In an effort to develop higher-quality products, companies are turning to two key testing strategies that rely on employees or “customer zero” to provide real-world product feedback: fishfooding and dogfooding. (No, we’re not talking about pet food.)
The main difference between fishfooding and dogfooding is that fishfooding involves a single team of employees testing their own product early in the development cycle, whereas dogfooding is a company-wide effort, and requires a more complete product to be successful.
But, how do two test types that feature “customer zero” serve such different purposes at different stages of development?
Comparing Fishfooding and Dogfooding
Imagine fishfooding and dogfooding as two distinct tasting events in a restaurant.
Fishfooding is like a private tasting while the chef is developing the menu. The chef presents a new dish to a core group, like investors. They give feedback, and the recipe evolves.
Dogfooding is more like a full staff tasting. The chef serves the nearly final dish to the whole team. They give feedback, and the chef makes final tweaks to things like spices and presentation.
Both tastings happen with the same dish (or, in our case, product) at different stages of development . But, their purpose and approach are different. Just like fishfooding and dogfooding in product development.
Let’s examine the distinctions between fishfooding and dogfooding in more detail.
How are goals different?
The goal of both fishfooding and dogfooding is to gather feedback based on real-world product use with the intention of addressing issues prior to release. In the case of fishfooding, testing may happen on individual features or aspects of an otherwise incomplete product, whereas with dogfooding, the testing is conducted on a complete or nearly complete product.
How is planning different?
In fishfooding, planning is often more ad hoc because of the small group involved. The team in question can be more agile and react more quickly to feedback and insights gathered. On the other hand, planning for dogfooding would follow the same principles as planning for a beta test, including identifying goals, developing a schedule, and creating test activities.
How is measuring success different?
Fishfooding measures success by how quickly critical issues are addressed and how the product improves through multiple iterations of testing. In contrast, dogfooding measures success by identifying and fixing critical issues and user experience enhancements completed before external beta tests.
How is inviting testers different?
Inviting testers to a fishfooding test is as simple as coordinating the team and sending an email to invite them to participate. In a dogfooding test, however, inviting testers requires more effort and coordination due to the inclusion of the whole company. Leadership from various departments need to be briefed on the effort, buy-off needs to be secured from senior management, and the tester onboarding process needs to be as smooth as possible to ensure success.
Who manages the testing?
Fishfooding is typically overseen by the product, quality assurance, or development/program management team due to its focus on an incomplete product. Dogfooding, given its broader scope and more complete product, is usually managed by user research, program management, and/or product teams.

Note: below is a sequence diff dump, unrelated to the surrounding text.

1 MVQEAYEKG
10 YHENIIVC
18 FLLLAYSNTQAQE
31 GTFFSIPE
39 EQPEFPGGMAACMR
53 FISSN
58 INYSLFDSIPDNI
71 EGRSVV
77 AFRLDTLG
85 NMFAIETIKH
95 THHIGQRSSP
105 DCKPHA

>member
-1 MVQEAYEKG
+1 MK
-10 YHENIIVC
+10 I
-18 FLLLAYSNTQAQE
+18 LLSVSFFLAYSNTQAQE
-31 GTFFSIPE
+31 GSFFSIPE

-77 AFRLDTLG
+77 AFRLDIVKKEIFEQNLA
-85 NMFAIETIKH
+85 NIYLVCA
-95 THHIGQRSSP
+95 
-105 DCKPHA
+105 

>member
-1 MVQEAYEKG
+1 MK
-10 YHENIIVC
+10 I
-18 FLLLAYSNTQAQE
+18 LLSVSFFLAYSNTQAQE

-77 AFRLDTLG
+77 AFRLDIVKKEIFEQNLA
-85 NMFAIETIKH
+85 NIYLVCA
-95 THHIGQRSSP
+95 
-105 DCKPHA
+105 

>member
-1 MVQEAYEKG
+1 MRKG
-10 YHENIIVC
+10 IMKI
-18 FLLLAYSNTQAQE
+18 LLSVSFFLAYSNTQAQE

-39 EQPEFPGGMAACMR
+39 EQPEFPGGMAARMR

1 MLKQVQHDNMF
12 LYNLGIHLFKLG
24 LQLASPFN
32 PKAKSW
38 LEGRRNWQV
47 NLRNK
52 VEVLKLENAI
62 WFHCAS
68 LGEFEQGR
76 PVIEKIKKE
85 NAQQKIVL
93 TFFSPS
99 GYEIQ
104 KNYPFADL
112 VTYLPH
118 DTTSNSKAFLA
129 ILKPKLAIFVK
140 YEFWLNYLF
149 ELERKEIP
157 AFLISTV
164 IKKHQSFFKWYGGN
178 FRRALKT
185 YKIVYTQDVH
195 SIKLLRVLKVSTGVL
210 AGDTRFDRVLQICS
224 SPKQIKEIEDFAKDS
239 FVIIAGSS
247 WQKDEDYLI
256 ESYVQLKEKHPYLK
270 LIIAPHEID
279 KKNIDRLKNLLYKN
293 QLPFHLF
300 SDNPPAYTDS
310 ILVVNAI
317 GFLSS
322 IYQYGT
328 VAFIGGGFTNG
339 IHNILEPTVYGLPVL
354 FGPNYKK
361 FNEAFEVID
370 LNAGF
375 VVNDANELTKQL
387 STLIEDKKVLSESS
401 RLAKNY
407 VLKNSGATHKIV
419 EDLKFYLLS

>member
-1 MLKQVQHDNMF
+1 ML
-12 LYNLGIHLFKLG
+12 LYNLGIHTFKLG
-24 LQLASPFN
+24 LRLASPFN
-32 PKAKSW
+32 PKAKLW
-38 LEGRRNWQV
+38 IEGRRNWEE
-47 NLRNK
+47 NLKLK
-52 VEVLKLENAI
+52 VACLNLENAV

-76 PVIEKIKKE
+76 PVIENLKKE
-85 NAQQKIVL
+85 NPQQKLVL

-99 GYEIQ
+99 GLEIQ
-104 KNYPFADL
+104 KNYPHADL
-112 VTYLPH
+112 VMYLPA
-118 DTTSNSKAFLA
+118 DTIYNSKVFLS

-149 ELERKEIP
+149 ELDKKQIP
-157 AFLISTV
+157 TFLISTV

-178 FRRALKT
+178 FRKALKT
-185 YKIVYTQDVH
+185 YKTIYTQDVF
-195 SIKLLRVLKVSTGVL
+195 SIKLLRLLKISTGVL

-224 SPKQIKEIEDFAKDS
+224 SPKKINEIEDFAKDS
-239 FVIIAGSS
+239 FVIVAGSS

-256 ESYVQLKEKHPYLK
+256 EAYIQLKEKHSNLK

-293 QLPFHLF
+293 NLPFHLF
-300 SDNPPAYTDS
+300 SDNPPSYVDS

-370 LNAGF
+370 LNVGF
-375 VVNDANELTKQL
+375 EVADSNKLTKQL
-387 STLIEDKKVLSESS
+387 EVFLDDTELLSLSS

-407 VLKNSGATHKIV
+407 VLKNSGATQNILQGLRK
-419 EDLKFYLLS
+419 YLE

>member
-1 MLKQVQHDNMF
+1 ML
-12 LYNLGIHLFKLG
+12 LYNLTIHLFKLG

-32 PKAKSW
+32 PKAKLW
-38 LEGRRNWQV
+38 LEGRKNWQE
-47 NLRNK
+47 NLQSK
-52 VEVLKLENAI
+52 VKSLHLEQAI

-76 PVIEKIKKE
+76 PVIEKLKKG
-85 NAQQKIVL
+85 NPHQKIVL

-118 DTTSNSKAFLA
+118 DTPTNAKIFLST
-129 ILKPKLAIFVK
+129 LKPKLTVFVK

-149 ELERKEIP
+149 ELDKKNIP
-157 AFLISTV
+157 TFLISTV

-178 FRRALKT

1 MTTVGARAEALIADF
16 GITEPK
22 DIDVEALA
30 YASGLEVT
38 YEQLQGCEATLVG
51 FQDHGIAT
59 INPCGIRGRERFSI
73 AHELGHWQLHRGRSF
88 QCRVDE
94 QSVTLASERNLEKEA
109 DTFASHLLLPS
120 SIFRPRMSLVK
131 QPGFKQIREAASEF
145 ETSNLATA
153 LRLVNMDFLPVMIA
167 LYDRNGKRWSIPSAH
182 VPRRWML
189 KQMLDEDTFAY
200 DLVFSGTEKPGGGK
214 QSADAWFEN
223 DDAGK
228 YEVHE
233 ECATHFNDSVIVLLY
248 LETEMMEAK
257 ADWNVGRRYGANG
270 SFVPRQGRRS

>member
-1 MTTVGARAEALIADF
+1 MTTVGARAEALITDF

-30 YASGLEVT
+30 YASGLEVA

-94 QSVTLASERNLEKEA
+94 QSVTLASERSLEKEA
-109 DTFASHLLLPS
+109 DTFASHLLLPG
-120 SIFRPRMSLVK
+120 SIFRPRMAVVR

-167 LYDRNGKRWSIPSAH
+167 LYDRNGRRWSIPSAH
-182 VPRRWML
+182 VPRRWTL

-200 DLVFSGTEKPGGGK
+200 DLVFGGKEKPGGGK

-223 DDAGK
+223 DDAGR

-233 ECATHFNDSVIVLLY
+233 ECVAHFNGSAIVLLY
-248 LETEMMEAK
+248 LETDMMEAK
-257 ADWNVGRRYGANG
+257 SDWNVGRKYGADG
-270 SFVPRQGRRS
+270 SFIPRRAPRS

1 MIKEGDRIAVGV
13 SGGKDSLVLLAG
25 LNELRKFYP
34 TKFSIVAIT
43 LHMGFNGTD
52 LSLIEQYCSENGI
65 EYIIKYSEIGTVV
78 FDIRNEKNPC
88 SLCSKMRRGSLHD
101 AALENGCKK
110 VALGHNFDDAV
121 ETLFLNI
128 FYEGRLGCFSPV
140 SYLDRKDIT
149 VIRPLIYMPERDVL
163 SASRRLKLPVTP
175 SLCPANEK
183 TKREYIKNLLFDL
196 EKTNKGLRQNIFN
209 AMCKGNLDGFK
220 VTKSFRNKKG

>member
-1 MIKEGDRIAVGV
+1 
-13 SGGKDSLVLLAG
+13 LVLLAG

How to Choose the Right Method
Because each fishfooding and dogfooding can happen at different stages of development, there’s not necessarily a need to choose between them. However, you may be faced with resource constraints (typically time and personnel) that require prioritization of the team’s efforts.
A simple rule of thumb is that fishfooding is ideal for prototype testing and rapid iteration, while dogfooding is suitable for near-complete products that require comprehensive testing. There are more nuanced factors that may need to be considered when deciding whether to incorporate one or both test types into your development process.
Fishfooding may be the ideal choice when:
- The product is in a prototype state or is not feature-complete
- There’s a need to rapidly iterate on features based on real-world usage
- There’s a need for an agile process with more reactivity and control
- Testing needs to remain contained to a single, small group
Dogfooding could be the right choice when:
- The product is near feature-complete or is in a beta state
- There’s a need for low-risk testing with a large group of real-world users
- The company is seeking to foster a customer-centric culture
- The team needs to build confidence in the product launch
- Fishfooding is an agile, early-stage testing method conducted by a single team. It’s ideal for prototype testing and rapid iteration.
- Dogfooding involves the entire company in testing a near-complete product. It’s suitable for near-complete products that require comprehensive testing.
- Dogfooding requires more interdepartmental coordination because of the wider company’s involvement, whereas fishfooding simply requires team buy-in.
- Fishfooding and dogfooding can both happen in the course of development of a single product because they’re dependent on the product’s development.
Fishfooding and dogfooding are both valuable strategies for early product feedback during development. When implemented effectively, these strategies can provide invaluable insights into product quality and usability, driving product success. By understanding the differences between fishfooding and dogfooding and knowing when to apply each, organizations can ensure a smoother product launch and higher user satisfaction than ever before.